World hospice and palliative care news roundup – 31 July 2015

Categories: In The Media.

Hospice Niagara provides ‘new perspective on everything’

Canada – Niagara This Week

Jerry Bhoolai was like many when he first came to stay at Hospice Niagara last April; he wasn’t doing well.

Fluids given via sponge ‘not wrong’ for end of life care

UK – Nursing Times

Nurses have hit back against suggestions in the national media that they were leaving end of life care patients so dehydrated they were resorting to sucking water from sponges.

New national CPR policy to be unveiled in September

UK – Herald Scotland

A new national policy on the use of CPR on terminally-ill patients is expected to be published in September.

Huntington Hospital recognized for exceptional palliative care services

US – Patch

Huntington Hospital’s palliative care services has been recognized as a leading program by the Joint Commission.

We’re finally winning the battle against the phrase “battle with cancer”

US – Slate

Katy Waldman discusses the move away from describing people with cancer as being in a “battle” with the disease.

Massachusetts Independent Film Festival selects Little Stars

ehospice International Children’s

The Little Stars film has garnered another great achievement by being selected to be shown at the Massachusetts Independent Film Festival next month.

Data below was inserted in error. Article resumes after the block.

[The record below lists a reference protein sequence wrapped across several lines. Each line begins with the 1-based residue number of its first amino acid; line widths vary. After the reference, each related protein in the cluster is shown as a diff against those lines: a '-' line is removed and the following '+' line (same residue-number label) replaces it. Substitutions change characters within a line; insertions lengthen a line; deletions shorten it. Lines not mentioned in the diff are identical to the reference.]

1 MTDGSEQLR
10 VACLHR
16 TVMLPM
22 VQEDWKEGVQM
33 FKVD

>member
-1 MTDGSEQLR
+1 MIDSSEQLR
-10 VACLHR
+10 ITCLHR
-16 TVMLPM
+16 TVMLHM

The hospice impact on a family

ehospice Africa

Judith Hills, President of “Friends of Hospice Africa Uganda,” shares her personal encounter with a patient’s caregiver during her spring visit to Little Hospice Hoima in Uganda.

I’m singing your song

ehospice Australia

“I’m Singing Your Song” was an entry by Judy Hollingworth of the Hunter Writers Centre and National Association of Loss and Grief in the 2014 Grieve Writing Competition.

Meet Elizabeth: Dynamic CEO of Drakenstein Palliative Hospice

ehospice South Africa

We had the great opportunity of chatting to Elizabeth Scrimgeour, CEO of Drakenstein Palliative hospice.

Despite gains in advance directives, study finds more intensive end of life cancer care

ehospice USA

Conversations about end of life care are difficult. But even though most people now take some steps to communicate their wishes, many may still receive more intensive care than they would have wished, a study this month found.

Non-medical prescribing in end of life care – overcoming the barriers

ehospice UK

For community nurses caring for patients at the end of life, being able to prescribe pain medication and other controlled drugs can make a big difference to patients and their families, but many barriers seem to stand in the way of more nurses taking on this role.

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